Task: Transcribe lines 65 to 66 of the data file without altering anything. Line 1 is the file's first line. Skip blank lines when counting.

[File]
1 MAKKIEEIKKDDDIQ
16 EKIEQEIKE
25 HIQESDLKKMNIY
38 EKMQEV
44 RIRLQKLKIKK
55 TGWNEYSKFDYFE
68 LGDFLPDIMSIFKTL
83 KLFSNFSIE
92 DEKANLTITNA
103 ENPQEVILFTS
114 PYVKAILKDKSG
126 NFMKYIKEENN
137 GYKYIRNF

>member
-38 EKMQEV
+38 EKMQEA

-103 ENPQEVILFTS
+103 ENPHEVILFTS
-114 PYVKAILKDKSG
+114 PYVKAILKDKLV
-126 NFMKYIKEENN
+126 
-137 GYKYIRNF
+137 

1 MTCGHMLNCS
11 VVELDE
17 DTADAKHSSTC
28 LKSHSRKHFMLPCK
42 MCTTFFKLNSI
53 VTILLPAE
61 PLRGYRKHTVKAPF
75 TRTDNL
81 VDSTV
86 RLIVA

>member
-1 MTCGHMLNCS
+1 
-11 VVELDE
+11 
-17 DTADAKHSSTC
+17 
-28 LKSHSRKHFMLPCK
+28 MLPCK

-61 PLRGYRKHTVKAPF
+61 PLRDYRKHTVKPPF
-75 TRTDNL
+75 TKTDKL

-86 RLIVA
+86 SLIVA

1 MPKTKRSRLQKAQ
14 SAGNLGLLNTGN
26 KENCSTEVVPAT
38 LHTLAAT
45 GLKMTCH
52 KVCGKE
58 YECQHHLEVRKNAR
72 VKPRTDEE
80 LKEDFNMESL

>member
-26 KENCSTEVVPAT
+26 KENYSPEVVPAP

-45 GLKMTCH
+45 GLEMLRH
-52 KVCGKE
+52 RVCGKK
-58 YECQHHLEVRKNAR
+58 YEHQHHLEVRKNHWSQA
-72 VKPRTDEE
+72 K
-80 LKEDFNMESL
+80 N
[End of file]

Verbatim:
+52 RVCGKK
-58 YECQHHLEVRKNAR